The Getty Center Gardens
The gardens also include a variety of cactuses and succulents and sculptures, all framed by the Getty’s austere, otherworldly architecture. Admission is free, although these days, because of COVID-19, you need to reserve an entry time to keep visitor numbers low.
Hours: 10 a.m. to 5 p.m. Tuesday-Sunday, closed Mondays and Jan. 1, July 4, Thanksgiving and Dec. 25.
Admission: Free, but parking is $20 per vehicle.
Food is available for purchase. No pets permitted except trained service dogs.
The Huntington Library, Art Museum & Botanical Gardens
If you go, plan a day devoted to just wandering the Huntington’s 130-acre gardens, a sprawling collection of extraordinary roses, authentic Chinese and Japanese gardens, and areas dedicated to Australian plants, Shakespearean plants, herbs, desert plants, jungle and subtropical plants (you can almost hear Tarzan bellowing somewhere in those towering, vine-dripping trees) and, of course, a whimsical garden to enchant children. The food options are varied and very good. The Jade Court Cafe in the Chinese Garden offers a range of cuisine, plus beer and wine. There’s also the 1919 Cafe near the entrance and the Red Car coffee shop for grab-and-go coffees, ice cream cones and sandwiches — and outdoor seating options. (The Rose Garden Tea Room is closed for renovations until winter 2022.)
If you want a free-day ticket (the first Thursday of every month), you’ll need to be strategic, ready to jump on a reservation at 9 a.m. the Thursday before. Due to the huge demand, people are assigned a random number after they enter the online waiting room for free tickets. If your number is selected, you can receive up to five tickets per household (babies also need tickets on free days).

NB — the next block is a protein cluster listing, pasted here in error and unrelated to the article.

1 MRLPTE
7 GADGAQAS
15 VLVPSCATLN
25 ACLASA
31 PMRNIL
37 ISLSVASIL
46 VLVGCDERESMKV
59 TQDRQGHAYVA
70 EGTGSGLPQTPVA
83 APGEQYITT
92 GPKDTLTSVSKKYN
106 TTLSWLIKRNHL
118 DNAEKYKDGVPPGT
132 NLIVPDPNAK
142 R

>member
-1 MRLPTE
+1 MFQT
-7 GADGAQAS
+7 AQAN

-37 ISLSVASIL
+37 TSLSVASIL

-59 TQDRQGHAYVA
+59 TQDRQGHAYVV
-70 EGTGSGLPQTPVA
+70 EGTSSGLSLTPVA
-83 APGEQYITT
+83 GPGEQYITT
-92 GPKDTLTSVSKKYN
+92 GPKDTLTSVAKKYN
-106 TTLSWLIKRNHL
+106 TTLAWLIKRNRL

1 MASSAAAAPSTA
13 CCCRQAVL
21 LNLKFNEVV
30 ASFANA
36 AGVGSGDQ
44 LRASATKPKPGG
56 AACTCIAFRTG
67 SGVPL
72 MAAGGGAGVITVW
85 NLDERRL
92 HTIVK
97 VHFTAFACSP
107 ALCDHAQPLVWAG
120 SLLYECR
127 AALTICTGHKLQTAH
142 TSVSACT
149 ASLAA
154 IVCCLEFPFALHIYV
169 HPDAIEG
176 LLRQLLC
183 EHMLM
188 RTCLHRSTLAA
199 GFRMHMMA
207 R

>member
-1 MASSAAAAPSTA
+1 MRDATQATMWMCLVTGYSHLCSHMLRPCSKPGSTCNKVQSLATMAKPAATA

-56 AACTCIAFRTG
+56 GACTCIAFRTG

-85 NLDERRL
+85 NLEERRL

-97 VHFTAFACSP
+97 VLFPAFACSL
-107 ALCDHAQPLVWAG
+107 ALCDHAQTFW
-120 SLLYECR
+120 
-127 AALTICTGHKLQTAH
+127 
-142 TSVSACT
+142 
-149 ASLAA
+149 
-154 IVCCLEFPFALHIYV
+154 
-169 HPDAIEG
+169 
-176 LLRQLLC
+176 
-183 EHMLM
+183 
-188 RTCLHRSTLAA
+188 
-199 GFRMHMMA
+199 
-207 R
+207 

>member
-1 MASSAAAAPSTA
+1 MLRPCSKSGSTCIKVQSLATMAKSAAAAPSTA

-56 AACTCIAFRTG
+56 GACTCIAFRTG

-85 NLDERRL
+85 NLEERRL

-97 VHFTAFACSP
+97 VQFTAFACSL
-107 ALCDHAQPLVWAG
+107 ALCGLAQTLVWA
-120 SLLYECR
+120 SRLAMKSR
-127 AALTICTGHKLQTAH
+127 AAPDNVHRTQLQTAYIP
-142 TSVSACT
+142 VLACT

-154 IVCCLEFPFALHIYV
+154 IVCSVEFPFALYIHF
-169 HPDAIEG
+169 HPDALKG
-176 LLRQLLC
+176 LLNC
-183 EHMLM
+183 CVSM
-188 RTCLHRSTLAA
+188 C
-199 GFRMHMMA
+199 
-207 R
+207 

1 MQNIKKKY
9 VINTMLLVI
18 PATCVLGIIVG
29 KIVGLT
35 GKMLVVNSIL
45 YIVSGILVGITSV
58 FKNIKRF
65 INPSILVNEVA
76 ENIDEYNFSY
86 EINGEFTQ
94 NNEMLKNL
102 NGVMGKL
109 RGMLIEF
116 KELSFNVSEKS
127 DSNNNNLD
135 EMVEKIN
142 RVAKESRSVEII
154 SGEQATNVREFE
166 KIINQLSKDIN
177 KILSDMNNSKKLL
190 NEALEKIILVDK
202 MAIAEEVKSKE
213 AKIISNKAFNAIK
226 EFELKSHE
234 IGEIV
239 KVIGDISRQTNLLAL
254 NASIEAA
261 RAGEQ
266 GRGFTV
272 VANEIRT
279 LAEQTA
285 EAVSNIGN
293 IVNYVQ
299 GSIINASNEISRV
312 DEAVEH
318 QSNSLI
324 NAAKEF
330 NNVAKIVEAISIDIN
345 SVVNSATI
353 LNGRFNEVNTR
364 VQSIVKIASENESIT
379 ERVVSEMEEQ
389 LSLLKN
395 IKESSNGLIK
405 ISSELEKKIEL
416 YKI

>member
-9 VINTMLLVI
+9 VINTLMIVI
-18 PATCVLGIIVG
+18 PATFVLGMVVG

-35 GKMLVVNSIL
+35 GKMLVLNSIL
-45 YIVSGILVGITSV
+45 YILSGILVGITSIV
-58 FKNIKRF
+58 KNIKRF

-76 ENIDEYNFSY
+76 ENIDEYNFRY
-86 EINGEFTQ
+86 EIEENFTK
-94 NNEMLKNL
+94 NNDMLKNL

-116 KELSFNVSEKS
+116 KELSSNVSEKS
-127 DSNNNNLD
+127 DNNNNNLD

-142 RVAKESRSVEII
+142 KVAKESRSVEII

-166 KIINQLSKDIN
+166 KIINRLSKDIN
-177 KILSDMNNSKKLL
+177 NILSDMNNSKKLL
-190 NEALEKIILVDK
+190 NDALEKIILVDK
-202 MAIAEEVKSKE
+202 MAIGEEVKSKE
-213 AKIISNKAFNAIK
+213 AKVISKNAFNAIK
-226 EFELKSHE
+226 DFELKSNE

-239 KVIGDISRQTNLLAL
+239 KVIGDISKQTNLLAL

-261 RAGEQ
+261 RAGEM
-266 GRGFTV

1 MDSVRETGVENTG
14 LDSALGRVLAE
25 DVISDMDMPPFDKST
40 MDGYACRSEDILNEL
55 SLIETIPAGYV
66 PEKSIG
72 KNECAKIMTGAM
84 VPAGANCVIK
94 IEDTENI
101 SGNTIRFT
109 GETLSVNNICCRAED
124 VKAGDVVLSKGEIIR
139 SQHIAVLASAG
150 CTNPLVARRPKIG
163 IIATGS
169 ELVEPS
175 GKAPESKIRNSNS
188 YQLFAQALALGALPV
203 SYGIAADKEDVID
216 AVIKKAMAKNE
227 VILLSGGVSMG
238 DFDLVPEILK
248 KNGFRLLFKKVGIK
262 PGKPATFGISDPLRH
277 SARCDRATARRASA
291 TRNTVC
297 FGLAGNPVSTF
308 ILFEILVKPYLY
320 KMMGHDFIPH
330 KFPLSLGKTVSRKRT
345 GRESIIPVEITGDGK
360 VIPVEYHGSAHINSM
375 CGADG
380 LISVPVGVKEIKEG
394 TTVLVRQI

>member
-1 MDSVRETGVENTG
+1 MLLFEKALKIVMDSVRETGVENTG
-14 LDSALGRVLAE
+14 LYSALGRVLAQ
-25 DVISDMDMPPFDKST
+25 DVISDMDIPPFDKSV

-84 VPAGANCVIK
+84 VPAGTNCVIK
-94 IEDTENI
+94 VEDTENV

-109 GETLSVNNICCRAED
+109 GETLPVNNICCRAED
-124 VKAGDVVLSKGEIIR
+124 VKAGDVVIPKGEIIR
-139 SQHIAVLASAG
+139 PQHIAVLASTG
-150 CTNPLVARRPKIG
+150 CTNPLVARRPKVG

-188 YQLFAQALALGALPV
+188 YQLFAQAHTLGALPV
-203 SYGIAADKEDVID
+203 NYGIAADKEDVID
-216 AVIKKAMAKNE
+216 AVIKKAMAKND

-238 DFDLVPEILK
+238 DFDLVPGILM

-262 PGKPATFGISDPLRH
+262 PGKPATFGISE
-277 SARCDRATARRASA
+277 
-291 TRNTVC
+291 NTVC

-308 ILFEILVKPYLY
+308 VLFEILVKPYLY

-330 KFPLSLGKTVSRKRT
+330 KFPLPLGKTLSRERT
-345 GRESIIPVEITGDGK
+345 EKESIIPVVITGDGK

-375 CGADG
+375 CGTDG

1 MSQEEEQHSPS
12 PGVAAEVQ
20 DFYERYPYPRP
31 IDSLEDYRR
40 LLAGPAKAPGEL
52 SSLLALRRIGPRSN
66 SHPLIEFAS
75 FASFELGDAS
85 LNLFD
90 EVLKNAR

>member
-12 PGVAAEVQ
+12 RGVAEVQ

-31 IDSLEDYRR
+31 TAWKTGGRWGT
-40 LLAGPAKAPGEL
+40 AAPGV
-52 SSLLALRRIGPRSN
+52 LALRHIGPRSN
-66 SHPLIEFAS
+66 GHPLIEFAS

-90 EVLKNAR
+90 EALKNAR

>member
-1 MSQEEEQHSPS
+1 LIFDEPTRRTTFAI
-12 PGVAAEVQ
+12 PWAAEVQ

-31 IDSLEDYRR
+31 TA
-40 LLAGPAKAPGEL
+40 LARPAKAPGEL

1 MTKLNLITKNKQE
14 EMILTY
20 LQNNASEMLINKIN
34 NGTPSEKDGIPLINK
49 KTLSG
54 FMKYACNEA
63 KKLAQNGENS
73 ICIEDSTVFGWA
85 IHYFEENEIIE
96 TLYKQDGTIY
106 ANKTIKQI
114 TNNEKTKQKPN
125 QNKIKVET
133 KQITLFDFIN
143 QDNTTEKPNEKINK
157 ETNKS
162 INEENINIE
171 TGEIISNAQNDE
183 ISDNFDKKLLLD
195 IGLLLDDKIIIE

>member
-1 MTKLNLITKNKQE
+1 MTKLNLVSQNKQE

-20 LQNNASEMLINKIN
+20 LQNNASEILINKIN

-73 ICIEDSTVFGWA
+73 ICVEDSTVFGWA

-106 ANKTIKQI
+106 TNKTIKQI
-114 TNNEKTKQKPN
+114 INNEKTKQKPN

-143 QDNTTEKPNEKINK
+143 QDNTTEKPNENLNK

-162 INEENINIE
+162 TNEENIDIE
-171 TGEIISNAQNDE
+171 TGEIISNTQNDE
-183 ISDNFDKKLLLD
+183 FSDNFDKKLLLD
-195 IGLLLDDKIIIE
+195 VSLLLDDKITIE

Hours: Open from 9 a.m. to 5 p.m. daily except Tuesdays. Closed July 4, Thanksgiving, Dec. 24-25 and Jan. 1.
Admission: Prices start at $25 weekdays and $29 on weekends; slightly lower fees for seniors, students and children. Members and children under 4 enter free. Note that the Huntington’s free days — the first Thursday of every month — require advance reservations made the week prior, and spots fill up quickly. Members are not permitted on free days. Annual memberships start at $159; you can apply up to $50 of your admission fees toward a membership within 24 hours of your visit.
Food is available at several on-site cafes. No pets permitted except trained service dogs.
Los Angeles County Arboretum & Botanic Garden
Peacocks nonchalantly roam throughout the gardens — they’re descendants of the three birds imported by Rancho Santa Anita’s last owner, Elias Jackson “Lucky” Baldwin. There are historic buildings as well, such as the relocated Santa Anita Depot and the Queen Anne Cottage built by Baldwin. Little-known fact: This L.A. County-owned garden is also a great place for botanic research, thanks to its extensive library that you can search online and to Frank McDonough, a full-time botanical information consultant whose job is to answer the public’s questions about plants. (Call McDonough at (626) 821-3236.) The garden has regular wellness classes such as forest bathing and yoga. It also provides room for many plant-related conventions and clubs and offers a popular wintertime holiday light show called Lightscape. It’s truly a garden for the masses, especially if they have a taste for wonder.